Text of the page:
Of course, all our gifts are incommensurate to the greatest Gift.
Of course, all our symbols are written with muddied water, smoky light.

In any case, there is something hauntingly lovely about this constellation of songs.  And before I begin to sing the songs of jubilation -- the Nowells! the Rejoices! -- I want to acknowledge the regenerative and sacrificial atonement that is the root of all the joy of the original Nativity and which this carol brings freshly and sharply, with mournful awe and uncomprehending gratitude, to my heart and mind.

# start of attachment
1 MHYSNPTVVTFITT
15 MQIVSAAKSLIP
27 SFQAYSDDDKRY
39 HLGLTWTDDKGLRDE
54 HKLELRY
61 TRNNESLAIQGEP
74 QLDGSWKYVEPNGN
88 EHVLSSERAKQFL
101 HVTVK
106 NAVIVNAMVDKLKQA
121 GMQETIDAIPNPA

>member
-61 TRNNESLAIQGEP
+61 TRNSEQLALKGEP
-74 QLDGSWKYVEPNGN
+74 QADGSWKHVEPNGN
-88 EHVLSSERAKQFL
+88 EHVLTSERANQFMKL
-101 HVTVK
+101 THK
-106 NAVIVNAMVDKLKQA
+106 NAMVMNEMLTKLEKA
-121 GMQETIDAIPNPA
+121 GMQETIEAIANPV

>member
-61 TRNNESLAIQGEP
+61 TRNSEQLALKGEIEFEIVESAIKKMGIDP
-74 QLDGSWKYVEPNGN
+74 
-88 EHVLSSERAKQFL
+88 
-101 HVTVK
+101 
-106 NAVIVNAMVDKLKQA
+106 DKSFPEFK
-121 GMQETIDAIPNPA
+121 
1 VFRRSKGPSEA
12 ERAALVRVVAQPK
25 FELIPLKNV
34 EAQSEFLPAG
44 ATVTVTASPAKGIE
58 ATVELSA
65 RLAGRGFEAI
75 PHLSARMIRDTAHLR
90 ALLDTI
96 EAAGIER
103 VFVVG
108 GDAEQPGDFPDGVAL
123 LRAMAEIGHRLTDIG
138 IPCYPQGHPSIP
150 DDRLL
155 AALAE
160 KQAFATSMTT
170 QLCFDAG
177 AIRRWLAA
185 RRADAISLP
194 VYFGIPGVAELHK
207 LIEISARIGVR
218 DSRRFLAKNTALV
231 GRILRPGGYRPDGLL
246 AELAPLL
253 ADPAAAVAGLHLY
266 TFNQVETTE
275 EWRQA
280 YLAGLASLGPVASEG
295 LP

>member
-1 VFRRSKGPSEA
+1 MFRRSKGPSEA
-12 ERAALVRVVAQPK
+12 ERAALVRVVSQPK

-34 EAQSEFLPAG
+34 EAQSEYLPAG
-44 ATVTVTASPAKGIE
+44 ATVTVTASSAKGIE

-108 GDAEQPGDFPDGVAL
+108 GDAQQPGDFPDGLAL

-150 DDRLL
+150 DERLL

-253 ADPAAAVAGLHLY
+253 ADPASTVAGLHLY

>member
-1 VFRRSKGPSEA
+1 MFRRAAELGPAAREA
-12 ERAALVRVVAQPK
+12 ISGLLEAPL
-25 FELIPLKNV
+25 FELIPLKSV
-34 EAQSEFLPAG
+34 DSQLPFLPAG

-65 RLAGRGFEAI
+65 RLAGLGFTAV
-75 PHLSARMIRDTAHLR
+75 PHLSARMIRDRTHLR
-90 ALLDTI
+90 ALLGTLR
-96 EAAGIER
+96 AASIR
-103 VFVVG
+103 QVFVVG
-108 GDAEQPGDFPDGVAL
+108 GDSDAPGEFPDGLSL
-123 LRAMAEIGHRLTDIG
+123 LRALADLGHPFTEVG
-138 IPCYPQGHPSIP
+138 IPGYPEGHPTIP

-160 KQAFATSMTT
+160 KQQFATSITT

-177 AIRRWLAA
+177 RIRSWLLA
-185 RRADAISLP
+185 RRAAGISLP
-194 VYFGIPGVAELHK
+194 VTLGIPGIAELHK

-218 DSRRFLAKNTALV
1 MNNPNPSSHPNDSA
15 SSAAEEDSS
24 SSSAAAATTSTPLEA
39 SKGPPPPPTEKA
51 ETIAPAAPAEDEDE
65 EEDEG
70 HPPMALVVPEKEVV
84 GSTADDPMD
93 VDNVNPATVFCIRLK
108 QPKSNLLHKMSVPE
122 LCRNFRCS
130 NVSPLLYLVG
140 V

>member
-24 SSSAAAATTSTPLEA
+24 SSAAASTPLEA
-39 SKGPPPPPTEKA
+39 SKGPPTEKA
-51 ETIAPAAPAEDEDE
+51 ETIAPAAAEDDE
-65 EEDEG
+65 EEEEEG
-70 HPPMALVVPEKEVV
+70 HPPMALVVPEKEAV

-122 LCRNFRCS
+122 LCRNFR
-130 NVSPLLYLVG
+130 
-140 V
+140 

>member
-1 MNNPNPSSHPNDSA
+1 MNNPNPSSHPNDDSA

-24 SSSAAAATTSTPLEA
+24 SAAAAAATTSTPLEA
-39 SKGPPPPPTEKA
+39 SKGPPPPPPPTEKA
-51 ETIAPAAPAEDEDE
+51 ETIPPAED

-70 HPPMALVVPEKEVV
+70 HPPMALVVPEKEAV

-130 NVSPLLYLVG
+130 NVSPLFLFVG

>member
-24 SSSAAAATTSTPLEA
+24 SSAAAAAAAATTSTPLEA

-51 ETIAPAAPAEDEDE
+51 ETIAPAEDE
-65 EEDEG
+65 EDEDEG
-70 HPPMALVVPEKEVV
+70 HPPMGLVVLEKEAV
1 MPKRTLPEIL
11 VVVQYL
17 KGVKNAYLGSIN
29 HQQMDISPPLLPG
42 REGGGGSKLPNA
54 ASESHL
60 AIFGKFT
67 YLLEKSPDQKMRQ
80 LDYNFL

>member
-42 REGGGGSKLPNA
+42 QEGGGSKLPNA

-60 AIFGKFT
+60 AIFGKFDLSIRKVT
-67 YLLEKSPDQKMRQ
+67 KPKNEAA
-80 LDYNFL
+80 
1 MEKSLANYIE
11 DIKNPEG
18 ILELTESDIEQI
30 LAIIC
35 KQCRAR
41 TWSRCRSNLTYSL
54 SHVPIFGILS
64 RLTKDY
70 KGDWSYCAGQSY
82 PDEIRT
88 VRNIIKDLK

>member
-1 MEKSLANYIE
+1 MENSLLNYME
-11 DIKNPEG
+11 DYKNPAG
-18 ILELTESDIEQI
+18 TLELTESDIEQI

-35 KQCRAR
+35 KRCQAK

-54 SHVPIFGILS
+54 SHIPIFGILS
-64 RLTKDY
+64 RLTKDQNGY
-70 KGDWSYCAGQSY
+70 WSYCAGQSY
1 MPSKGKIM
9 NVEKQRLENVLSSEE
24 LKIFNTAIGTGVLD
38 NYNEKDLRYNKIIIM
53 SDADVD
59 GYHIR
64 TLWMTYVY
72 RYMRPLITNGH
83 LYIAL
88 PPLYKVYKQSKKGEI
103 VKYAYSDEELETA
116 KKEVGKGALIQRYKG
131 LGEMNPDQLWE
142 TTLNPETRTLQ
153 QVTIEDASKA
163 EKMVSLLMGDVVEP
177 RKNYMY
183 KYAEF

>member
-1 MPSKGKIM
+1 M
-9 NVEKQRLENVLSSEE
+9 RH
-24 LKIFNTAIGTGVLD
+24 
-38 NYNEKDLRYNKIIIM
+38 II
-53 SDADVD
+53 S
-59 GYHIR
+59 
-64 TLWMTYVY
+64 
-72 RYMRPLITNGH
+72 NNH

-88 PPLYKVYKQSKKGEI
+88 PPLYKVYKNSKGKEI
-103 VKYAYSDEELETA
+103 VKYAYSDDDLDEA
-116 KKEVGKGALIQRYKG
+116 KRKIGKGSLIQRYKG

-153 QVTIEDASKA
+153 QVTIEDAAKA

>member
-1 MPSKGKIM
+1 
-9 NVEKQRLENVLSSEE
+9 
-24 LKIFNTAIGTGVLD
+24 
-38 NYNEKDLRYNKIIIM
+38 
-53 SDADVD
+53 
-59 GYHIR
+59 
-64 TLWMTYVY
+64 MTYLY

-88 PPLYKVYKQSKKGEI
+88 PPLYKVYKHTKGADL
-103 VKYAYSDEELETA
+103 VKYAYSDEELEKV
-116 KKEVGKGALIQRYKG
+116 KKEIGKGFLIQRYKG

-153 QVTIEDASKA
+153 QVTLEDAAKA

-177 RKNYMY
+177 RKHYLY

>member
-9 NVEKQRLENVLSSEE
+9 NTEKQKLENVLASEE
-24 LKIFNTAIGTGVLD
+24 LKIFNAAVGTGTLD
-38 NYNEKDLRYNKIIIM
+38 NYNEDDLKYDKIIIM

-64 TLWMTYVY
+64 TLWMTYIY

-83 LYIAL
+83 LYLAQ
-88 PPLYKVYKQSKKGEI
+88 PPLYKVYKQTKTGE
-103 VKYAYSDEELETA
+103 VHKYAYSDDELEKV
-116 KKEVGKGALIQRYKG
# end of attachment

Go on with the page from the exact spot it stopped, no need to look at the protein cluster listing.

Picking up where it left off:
Because would not a medieval poet,  contemplating the birth in Bethlehem, have found new illumination satisfyingly dawning within the old old story of the Fisher King who required a pure-in-heart seeker to ask, "Why are you wounded?" before the countryside could be regenerated.  

Doesn't our King of Kings, Fisher of Men, require pure hearts to seek before we can find, to ask so that we can receive what is Given and thus be reborn, regrown and newly abundant?

Sunday, December 7, 2014

CAROL : what wondrous love is this

 But God, who is rich in mercy, 
for his great love wherewith he loved us,

Even when we were dead in sins, 
hath quickened us together with Christ, 
 (by whose grace ye are saved;)

And hath raised us up together, 
and made us sit together in heavenly places in Christ Jesus:

That in the ages to come he might shew 
the exceeding riches of his grace 
in his kindness toward us through Christ Jesus.

For by grace are ye saved through faith; 
and that not of yourselves: